As long as we went up hill it was easy and pleasant. And, having had little or no sleep the night before, I was almost asleep among the trunks and the packages; but how was the case altered when we came to go down hill! then all the trunks and parcels began, as it were, to dance around me, and everything in the basket seemed to be alive, and I every moment received from them such violent blows that I thought my last hour was come. I now found that what the black had told me was no exaggeration, but all my complaints were useless. I was obliged to suffer this torture nearly an hour, till we came to another hill again, when quite shaken to pieces and sadly bruised, I again crept to the top of the coach, and took possession of my former seat. "Ah, did not I tell you that you would be shaken to death?" said the black, as I was getting up, but I made him no reply. Indeed, I was ashamed; and I now write this as a warning to all strangers to stage-coaches who may happen to take it into their heads, without being used to it, to take a place on the outside of an English post-coach, and still more, a place in the basket.

About midnight we arrived at Harborough, where I could only rest myself a moment, before we were again called to set off, full drive, through a number of villages, so that a few hours before daybreak we had reached Northampton, which is, however, thirty-three miles from Leicester.

From Harborough to Leicester I had a most dreadful journey, it rained incessantly; and as before we had been covered with dust, we now were soaked with rain. My neighbour, the young man who sat next me in the middle, that my inconveniences might be complete, every now and then fell asleep; and as, when asleep, he perpetually bolted and rolled against me, with the whole weight of his body, more than once he was very near pushing me entirely off my seat.

We at last reached Northampton, where I immediately went to bed, and have slept almost till noon. To-morrow morning I intend to continue my journey to London in some other stage-coach.

Northampton to London

London, 15th July, 1782.

The journey from Northampton to London I can again hardly call a journey, but rather a perpetual motion, or removal from one place to another, in a close box; during your conveyance you may, perhaps, if you are in luck, converse with two or three people shut up along with you.

But I was not so fortunate, for my three travelling companions were all farmers, who slept so soundly that even the hearty knocks of the head with which they often saluted each other, did not awake them.

Their faces, bloated and discoloured by their copious use of ale and brandy, looked, as they lay before me, like so many lumps of dead flesh. When now and then they woke, sheep, in which they all dealt, was the first and last topic of their conversation. One of the three, however, differed not a little from the other two; his face was sallow and thin, his eyes quite sunk and hollow, his long, lank fingers hung quite loose, and as if detached from his hands. He was, in short, the picture of avarice and misanthropy. The former he certainly was; for at every stage he refused to give the coachman the accustomed perquisite, which every body else paid; and every farthing he was forced to part with, forced a "G-d d--n" from his heart. As he sat in the coach, he seemed anxious to shun the light; and so shut up every window that he could come at, except when now and then I opened them to take a slight view of the charms of the country through which we seemed to be flying, rather than driving.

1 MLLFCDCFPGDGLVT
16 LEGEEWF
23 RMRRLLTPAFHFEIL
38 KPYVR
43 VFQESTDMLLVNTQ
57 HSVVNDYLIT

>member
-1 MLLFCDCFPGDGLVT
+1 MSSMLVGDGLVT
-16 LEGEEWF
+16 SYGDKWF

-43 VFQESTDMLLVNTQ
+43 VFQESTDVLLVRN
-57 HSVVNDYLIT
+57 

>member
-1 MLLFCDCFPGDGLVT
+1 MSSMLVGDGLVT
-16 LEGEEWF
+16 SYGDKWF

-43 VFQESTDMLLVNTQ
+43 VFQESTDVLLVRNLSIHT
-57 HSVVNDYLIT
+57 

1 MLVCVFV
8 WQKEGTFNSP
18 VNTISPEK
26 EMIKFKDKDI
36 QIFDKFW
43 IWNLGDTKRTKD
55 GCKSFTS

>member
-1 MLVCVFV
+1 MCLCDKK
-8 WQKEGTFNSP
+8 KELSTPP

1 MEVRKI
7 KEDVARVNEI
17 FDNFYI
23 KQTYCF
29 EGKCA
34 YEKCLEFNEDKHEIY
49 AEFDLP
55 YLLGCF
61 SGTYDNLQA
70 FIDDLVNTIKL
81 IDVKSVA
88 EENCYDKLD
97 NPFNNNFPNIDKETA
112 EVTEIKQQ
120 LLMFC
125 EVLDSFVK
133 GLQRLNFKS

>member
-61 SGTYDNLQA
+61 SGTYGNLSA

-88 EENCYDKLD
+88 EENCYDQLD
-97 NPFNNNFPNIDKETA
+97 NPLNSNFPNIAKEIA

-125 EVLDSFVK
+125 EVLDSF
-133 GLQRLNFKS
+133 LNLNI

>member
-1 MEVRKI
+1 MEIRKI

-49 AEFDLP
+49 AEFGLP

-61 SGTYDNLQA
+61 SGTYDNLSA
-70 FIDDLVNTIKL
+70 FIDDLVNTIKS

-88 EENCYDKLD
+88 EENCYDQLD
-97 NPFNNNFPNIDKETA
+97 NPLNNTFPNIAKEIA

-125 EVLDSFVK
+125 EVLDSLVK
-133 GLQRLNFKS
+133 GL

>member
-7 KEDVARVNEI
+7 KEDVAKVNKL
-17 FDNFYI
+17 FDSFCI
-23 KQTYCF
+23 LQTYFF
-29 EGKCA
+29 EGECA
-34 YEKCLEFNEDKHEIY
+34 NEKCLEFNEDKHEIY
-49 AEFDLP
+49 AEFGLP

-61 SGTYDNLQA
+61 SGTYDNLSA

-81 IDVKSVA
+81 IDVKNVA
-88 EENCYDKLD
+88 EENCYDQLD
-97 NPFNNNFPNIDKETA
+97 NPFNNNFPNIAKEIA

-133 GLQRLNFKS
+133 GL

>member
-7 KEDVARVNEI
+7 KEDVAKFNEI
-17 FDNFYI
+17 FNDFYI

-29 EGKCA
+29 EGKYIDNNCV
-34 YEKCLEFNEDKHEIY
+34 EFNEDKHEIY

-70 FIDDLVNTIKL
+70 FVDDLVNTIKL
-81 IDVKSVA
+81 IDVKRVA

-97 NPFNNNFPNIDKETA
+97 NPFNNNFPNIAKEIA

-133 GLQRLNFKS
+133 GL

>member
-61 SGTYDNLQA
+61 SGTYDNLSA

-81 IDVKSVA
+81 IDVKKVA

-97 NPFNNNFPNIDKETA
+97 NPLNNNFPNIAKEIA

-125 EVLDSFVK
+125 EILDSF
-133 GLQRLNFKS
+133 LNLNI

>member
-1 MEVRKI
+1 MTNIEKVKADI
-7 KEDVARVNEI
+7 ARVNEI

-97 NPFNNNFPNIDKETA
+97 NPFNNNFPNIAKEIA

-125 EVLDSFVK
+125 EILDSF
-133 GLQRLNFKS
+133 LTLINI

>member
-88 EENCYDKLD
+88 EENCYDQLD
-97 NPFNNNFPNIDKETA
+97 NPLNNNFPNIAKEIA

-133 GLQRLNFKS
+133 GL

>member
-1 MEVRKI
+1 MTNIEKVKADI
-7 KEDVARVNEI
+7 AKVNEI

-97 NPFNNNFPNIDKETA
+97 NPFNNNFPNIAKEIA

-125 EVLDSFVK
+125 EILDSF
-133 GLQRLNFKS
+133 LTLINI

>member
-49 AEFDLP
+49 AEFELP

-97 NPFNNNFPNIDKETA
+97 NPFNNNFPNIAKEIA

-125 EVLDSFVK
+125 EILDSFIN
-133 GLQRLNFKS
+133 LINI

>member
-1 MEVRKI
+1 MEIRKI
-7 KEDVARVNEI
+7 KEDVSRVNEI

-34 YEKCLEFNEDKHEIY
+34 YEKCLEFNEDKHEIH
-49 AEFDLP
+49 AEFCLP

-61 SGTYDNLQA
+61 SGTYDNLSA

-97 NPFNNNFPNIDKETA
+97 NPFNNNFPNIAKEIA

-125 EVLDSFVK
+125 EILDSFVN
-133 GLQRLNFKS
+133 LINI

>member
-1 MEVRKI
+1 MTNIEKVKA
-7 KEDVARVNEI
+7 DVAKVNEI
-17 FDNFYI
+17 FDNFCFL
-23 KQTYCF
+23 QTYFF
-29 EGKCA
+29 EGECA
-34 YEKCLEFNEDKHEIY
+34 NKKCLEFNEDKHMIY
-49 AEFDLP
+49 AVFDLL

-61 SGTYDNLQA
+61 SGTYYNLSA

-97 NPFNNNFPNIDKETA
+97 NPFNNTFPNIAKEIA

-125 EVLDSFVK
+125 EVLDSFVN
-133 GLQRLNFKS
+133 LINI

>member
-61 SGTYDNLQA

Our road lay through Newport Pagnell, Dunstable, St. Albans, Barnet, to Islington, or rather to London itself. But these names are all I know of the different places.

At Dunstable, if I do not mistake, we breakfasted; and here, as is usual, everything was paid for in common by all the passengers; as I did not know this, I ordered coffee separately; however, when it came, the three farmers also drank of it, and gave me some of their tea.

They asked me what part of the world I came from; whereas we in Germany generally inquired what countryman a person is.

When we had breakfasted, and were again seated in the coach, all the farmers, the lean one excepted, seemed quite alive again, and now began a conversation on religion and on politics.

One of them brought the history of Samson on the carpet, which the clergyman of his parish, he said, had lately explained, I dare say very satisfactorily; though this honest farmer still had a great many doubts about the great gate which Samson carried away, and about the foxes with the firebrands between their tails. In other respects, however, the man seemed not to be either uninformed or sceptical.

They now proceeded to relate to each other various stories, chiefly out of the Bible; not merely as important facts, but as interesting narratives, which they would have told and listened to with equal satisfaction had they met them anywhere else. One of them had only heard these stories from his minister in the church, not being able to read them himself.

The one that sat next to him now began to talk about the Jews of the Old Testament, and assured us that the present race were all descended from those old ones. "Ay, and they are all damned to all eternity!" said his companion, as coolly and as confidently as if at that moment he had seen them burning in the bottomless pit.

We now frequently took up fresh passengers, who only rode a short distance with us, and then got out again. Among others was a woman from London, whose business was the making of brandy. She entertained us with a very circumstantial narrative of all the shocking scenes during the late riot in that city. What particularly struck me was her saying that she saw a man, opposite to her house, who was so furious, that he stood on the wall of a house that was already half burnt down, and there, like a demon, with his own hands pulled down and tossed about the bricks which the fire had spared, till at length he was shot, and fell back among the flames.

At length we arrived at London without any accident, in a hard rain, about one o'clock. I had been obliged to pay sixteen shillings beforehand at Northampton, for the sixty miles to London. This the coachman seemed not to know for certain, and therefore asked me more earnestly if I was sure I had paid: I assured him I had, and he took my word.

I looked like a crazy creature when I arrived in London; notwithstanding which, Mr. Pointer, with whom I left my trunk, received me in the most friendly manner, and desired me during dinner to relate to him my adventures.